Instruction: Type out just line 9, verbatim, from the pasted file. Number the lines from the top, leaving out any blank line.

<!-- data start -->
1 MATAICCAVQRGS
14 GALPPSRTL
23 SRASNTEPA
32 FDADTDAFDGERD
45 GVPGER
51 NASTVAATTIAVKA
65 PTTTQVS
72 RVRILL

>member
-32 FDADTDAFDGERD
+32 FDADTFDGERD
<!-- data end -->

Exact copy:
>member